USA v. Nathan Burnside, No. 16-60108 (5th Cir. 2016)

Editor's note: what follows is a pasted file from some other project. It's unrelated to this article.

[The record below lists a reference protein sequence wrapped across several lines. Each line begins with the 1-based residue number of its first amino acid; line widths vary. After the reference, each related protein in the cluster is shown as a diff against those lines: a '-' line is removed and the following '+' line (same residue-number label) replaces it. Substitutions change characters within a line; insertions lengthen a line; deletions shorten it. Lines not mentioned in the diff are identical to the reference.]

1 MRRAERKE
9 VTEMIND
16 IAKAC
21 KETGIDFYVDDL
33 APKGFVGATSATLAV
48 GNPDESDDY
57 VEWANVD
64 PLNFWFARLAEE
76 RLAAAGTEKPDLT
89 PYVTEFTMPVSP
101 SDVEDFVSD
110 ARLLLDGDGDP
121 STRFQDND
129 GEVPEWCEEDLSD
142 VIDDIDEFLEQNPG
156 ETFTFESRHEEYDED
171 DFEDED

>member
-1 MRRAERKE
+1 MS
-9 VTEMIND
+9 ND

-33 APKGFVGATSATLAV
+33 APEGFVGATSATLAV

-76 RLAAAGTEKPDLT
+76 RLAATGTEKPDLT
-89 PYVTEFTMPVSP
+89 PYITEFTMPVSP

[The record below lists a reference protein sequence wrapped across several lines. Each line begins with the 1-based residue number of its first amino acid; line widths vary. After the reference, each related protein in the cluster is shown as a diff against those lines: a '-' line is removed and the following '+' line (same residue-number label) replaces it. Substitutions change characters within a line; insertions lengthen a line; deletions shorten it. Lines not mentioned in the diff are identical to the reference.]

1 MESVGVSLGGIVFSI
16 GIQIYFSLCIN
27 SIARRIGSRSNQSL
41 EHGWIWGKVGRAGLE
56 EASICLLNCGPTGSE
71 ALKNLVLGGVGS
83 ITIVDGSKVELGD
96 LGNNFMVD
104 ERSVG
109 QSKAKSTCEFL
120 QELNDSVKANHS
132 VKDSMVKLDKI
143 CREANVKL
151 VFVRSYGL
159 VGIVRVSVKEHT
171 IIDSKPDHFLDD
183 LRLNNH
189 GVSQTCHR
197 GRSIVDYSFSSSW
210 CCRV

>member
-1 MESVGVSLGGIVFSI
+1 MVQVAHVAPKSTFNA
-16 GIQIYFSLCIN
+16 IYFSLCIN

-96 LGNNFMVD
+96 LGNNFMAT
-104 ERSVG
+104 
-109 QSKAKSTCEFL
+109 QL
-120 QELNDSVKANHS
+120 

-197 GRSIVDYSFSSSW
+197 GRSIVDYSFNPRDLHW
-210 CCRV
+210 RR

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Case: 16-60108 Document: 00513755354 Page: 1 Date Filed: 11/10/2016 IN THE UNITED STATES COURT OF APPEALS FOR THE FIFTH CIRCUIT No. 16-60108 Summary Calendar United States Court of Appeals Fifth Circuit FILED November 10, 2016 Lyle W. Cayce Clerk UNITED STATES OF AMERICA, Plaintiff - Appellee v. NATHAN BURNSIDE, also known as Nathan Jermaine Burnside, also known as Nate, Defendant - Appellant Appeal from the United States District Court for the Southern District of Mississippi USDC No. 4:03-CR-23-2 Before BARKSDALE, HAYNES, and HIGGINSON, Circuit Judges. PER CURIAM: * Nathan Burnside appeals the 42-month sentence imposed after the third revocation of his supervised release. He contends the sentence — which is less than the statutory maximum sentence of 60 months and above the advisory Sentencing Guidelines policy range of 24 to 30 months — is substantively Pursuant to 5th Cir. R. 47.5, the court has determined that this opinion should not be published and is not precedent except under the limited circumstances set forth in 5th Cir. R. 47.5.4. * Case: 16-60108 Document: 00513755354 Page: 2 Date Filed: 11/10/2016 No. 16-60108 unreasonable. In support, Burnside contends the court erred in balancing the sentencing factors by giving undue weight to some and devaluing others. A contention that was not properly preserved in district court is reviewed only for plain error. Under that standard, defendant must show a forfeited plain (clear or obvious) error that affected his substantial rights. Puckett v. United States, 556 U.S. 129, 135 (2009). If he does so, we have the discretion to correct the reversible plain error, but should do so only if it “seriously affect[s] the fairness, integrity or public reputation of judicial proceedings”. Id. Although Burnside did not expressly object to the 42-month sentence, he maintains he presented a “de facto objection” by arguing for a sentence within the advisory sentencing range after the court sought arguments against a higher, statutory sentence. Nonetheless, he did not contend the sentence imposed was substantively unreasonable, or that the court clearly erred in balancing the factors, as he does now. Because Burnside did not raise these issues in district court, review is for plain error. See, e.g., United States v. Warren, 720 F.3d 321, 332 (5th Cir. 2013); United States v. Broussard, 669 F.3d 537, 546 (5th Cir. 2012). The revocation sentence at issue is to run consecutively to a 60-month sentence imposed following Burnside’s guilty plea conviction for a new drug offense. The court expressly considered the advisory sentencing range in imposing the revocation sentence. See 18 U.S.C. §§ 3553(a)(4)(B), 3583(e). It also considered Burnside’s repeated violations of supervision, his approach to rehabilitation, and his disrespect for the court and federal law, all of which involve the history and characteristics of the defendant and the need to protect the public and deter criminal conduct. See § 3553(a)(1), (a)(2)(B), (a)(2)(C). Accordingly, Burnside has not shown the court committed clear or obvious 2 Case: 16-60108 Document: 00513755354 Page: 3 Date Filed: 11/10/2016 No. 16-60108 error in imposing his sentence. See United States v. Whitelaw, 580 F.3d 256, 260, 265 (5th Cir. 2009). AFFIRMED. 3